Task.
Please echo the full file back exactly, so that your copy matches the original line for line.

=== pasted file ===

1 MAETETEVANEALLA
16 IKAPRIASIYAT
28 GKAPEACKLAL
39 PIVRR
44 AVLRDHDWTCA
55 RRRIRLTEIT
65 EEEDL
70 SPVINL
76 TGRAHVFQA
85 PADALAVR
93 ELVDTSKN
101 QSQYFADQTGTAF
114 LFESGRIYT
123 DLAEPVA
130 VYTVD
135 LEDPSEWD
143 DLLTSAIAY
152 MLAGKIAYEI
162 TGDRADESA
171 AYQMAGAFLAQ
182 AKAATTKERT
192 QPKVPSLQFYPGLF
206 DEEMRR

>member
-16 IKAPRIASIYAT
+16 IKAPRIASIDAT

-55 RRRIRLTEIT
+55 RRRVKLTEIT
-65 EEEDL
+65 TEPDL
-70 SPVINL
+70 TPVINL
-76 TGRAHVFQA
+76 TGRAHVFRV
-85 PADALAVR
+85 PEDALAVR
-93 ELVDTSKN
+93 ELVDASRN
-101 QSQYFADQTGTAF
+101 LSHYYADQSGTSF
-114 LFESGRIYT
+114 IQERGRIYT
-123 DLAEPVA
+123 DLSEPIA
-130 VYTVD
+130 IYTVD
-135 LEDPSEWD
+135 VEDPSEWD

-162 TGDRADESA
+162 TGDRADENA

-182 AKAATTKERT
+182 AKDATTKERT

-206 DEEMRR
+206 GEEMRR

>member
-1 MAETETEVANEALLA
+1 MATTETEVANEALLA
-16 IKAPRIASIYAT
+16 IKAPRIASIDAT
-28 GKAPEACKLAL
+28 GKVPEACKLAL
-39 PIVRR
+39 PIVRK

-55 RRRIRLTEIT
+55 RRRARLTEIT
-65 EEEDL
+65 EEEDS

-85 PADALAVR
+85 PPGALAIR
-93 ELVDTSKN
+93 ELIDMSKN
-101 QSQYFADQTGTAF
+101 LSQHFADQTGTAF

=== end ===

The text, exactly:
1 MAETETEVANEALLA
16 IKAPRIASIYAT
28 GKAPEACKLAL
39 PIVRR
44 AVLRDHDWTCA
55 RRRIRLTEIT
65 EEEDL
70 SPVINL
76 TGRAHVFQA
85 PADALAVR
93 ELVDTSKN
101 QSQYFADQTGTAF
114 LFESGRIYT
123 DLAEPVA
130 VYTVD
135 LEDPSEWD
143 DLLTSAIAY
152 MLAGKIAYEI
162 TGDRADESA
171 AYQMAGAFLAQ
182 AKAATTKERT
192 QPKVPSLQFYPGLF
206 DEEMRR

>member
-16 IKAPRIASIYAT
+16 IKAPRIASIDAT

-55 RRRIRLTEIT
+55 RRRVKLTEIT
-65 EEEDL
+65 TEPDL
-70 SPVINL
+70 TPVINL
-76 TGRAHVFQA
+76 TGRAHVFRV
-85 PADALAVR
+85 PEDALAVR
-93 ELVDTSKN
+93 ELVDASRN
-101 QSQYFADQTGTAF
+101 LSHYYADQSGTSF
-114 LFESGRIYT
+114 IQERGRIYT
-123 DLAEPVA
+123 DLSEPIA
-130 VYTVD
+130 IYTVD
-135 LEDPSEWD
+135 VEDPSEWD

-162 TGDRADESA
+162 TGDRADENA

-182 AKAATTKERT
+182 AKDATTKERT

-206 DEEMRR
+206 GEEMRR

>member
-1 MAETETEVANEALLA
+1 MATTETEVANEALLA
-16 IKAPRIASIYAT
+16 IKAPRIASIDAT
-28 GKAPEACKLAL
+28 GKVPEACKLAL
-39 PIVRR
+39 PIVRK

-55 RRRIRLTEIT
+55 RRRARLTEIT
-65 EEEDL
+65 EEEDS

-85 PADALAVR
+85 PPGALAIR
-93 ELVDTSKN
+93 ELIDMSKN
-101 QSQYFADQTGTAF
+101 LSQHFADQTGTAF